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An introduction to the state-of-the-art of the diverse self-assembly systems
Self-Assembly: From Surfactants to Nanoparticles provides an effective entry for new researchers into this exciting field while also giving the state of the art assessment of the diverse self-assembling systems for those already engaged in this research. Over the last twenty years, self-assembly has emerged as a distinct science/technology field, going well beyond the classical surfactant and block copolymer molecules, and encompassing much larger and complex molecular, biomolecular and nanoparticle systems. Within its ten chapters, each contributed by pioneers of the respective research topics, the book:
Discusses the fundamental physical chemical principles that govern the formation and properties of self-assembled systems Describes important experimental techniques to characterize the properties of self-assembled systems, particularly the nature of molecular organization and structure at the nano, meso or micro scales. Provides the first exhaustive accounting of self-assembly derived from various kinds of biomolecules including peptides, DNA and proteins. Outlines methods of synthesis and functionalization of self-assembled nanoparticles and the further self-assembly of the nanoparticles into one, two or three dimensional materials. Explores numerous potential applications of self-assembled structures including nanomedicine applications of drug delivery, imaging, molecular diagnostics and theranostics, and design of materials to specification such as smart responsive materials and self-healing materials. Highlights the unifying as well as contrasting features of self-assembly, as we move from surfactant molecules to nanoparticles.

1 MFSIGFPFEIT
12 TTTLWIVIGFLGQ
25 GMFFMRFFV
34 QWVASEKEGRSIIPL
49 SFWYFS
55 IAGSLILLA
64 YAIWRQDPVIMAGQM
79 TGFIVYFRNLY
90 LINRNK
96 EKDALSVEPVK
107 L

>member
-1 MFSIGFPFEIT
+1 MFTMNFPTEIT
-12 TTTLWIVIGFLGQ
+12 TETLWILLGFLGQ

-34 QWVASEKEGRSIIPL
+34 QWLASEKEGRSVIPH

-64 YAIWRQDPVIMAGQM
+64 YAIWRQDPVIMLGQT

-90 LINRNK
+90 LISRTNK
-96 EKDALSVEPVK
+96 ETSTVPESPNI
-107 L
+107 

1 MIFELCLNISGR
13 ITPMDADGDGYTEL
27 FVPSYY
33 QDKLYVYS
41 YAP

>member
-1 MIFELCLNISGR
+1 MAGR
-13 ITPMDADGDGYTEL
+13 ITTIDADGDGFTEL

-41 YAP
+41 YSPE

Written for students and academic and industrial scientists and engineers, by pioneers of the research field, Self-Assembly: From Surfactants to Nanoparticles is a comprehensive resource on diverse self-assembly systems, that is simultaneously introductory as well as the state of the art.